InfoComm ’22 was a whirlwind — an intoxicating brew of R&D innovation, hugs and #avselfies, supply-chain commiserations, provocative panels and moments of revelatory clarity about why live, in-person gatherings are our collective beating heart. I could fill pages with everything I saw, learned and felt at InfoComm, but, here, I’ll focus on how my show experience started. On June 7, Sean Wargo, AVIXA’s senior director of market intelligence, and Peter Hansen, AVIXA’s economist, briefed me on the association’s latest detailed market research. As always, they offered actionable information, fusing macroeconomic projections with well-sourced insights into key vertical-market and solution-area opportunities.
Macroeconomically, the news is suboptimal. According to Hansen, although the U.S. will probably experience respectable gross domestic product (GDP) growth this year, the outlook has softened through Q1/22 and Q2/22. Although Hansen puts recession odds slightly under 50%, he says they’re higher now than at any point in the last decade. This is due, in part, to inflation we’ve not seen since the early ’80s. Relatedly, it’s due to the Federal Reserve’s aggressive interest-rate hikes to try to tame inflation. Higher interest rates mean borrowing will soon cost more. That tends to disincentivize the kinds of investments firms make when money is cheap. Higher interest rates have the corresponding effect of depressing demand. (Overabundant demand, as we’ve had over the last 12-plus months, pushes prices higher.)
Excessive demand is also, according to Hansen, the root of current supply-chain snarls. He notes that 2022 has sadly marked a new peak in supply shortages, and he points directly to spiking demand far outstripping product availability. Although this supply/demand mismatch might now be abating, Hansen cautions that supply shortages might persist in some areas through 2023 and into 2024, albeit in a scaled-down way. The best possible outcome, he argues, would be an economy continuing to grow quickly but not at the blistering pace we saw after the historic, pandemic-era stimulus investments. That would decelerate demand enough to allow supply to catch up.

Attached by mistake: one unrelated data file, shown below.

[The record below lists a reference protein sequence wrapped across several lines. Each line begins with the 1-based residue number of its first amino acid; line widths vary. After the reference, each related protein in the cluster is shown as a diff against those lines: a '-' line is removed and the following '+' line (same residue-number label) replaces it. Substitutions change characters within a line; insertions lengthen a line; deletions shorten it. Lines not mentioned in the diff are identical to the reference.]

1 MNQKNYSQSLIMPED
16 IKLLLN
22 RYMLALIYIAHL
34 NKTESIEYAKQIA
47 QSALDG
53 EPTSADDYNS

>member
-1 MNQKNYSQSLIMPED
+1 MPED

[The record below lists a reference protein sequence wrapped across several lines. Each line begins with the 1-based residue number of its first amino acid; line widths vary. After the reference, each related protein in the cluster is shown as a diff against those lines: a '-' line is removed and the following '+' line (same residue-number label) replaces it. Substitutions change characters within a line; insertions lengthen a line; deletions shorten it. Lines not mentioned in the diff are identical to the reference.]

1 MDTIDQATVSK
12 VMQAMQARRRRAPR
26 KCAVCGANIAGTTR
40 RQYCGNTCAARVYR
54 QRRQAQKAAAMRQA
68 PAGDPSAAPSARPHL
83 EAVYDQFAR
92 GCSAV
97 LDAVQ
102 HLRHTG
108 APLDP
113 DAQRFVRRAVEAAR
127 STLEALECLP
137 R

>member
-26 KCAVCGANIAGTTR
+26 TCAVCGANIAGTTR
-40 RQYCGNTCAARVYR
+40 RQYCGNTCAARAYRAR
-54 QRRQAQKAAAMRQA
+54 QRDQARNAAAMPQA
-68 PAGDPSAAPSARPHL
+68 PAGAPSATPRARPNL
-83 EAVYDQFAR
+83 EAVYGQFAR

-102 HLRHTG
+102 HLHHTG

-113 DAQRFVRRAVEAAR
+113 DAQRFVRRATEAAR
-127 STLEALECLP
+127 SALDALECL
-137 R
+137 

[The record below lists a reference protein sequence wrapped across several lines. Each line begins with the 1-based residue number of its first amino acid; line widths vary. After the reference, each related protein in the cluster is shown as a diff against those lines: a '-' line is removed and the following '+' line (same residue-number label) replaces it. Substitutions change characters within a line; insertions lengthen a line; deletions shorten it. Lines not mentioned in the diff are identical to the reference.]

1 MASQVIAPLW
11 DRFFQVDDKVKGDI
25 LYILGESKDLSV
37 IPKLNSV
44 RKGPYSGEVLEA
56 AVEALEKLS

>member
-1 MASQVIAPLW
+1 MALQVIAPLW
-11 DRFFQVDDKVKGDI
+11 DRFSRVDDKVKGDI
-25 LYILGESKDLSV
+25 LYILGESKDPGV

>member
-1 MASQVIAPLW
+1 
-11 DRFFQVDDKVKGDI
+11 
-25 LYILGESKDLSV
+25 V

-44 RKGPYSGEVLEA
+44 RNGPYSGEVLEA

For the commercial AV industry, AVIXA research forecasts a 5.9% compound annual growth rate (CAGR) between 2022 and 2027. Perhaps most auspiciously, Wargo and Hansen expect 2022 revenues to exceed those from 2019; thus, they expect this year to mark a new high. Asked about the biggest growth areas, Wargo points to live events (e.g., concerts, shows) as well as performance and entertainment (i.e., fixed applications). This isn’t surprising, given that most of us are eager to put pandemic-era lifestyle modifications behind us. Wargo also highlights ripe opportunities in the corporate segment, particularly as companies reimagine the modern workplace. As always, technology facilitates adaptation, helping employers avoid either/or dichotomies regarding in-person versus remote. In Wargo’s mind, corporate represents the best opportunity to harness the power of hybrid.
Macroeconomic headwinds notwithstanding, technology professionals should be optimistic. Managed-services revenues continue to increase, lighting a path to more sustainable business models. And we’re witnessing the rise of the experience economy — in particular, experiential leisure. This invites integrators to conceive and deliver the kinds of indelible experiences that only AV professionals can. Should we be realistic about the headwinds? Yes. But we shouldn’t be blind to the tailwinds.
I learned a lot at InfoComm. I also laughed a lot and left with memories I’ll carry with me always. It was experiential; it was immersive. And it infused me with confidence that our industry — and, more importantly, its people — stands ready to weather transitory storms and emerge stronger and better.
For other articles from Dan Ferrisi, check out his Commercial Integrator author’s page.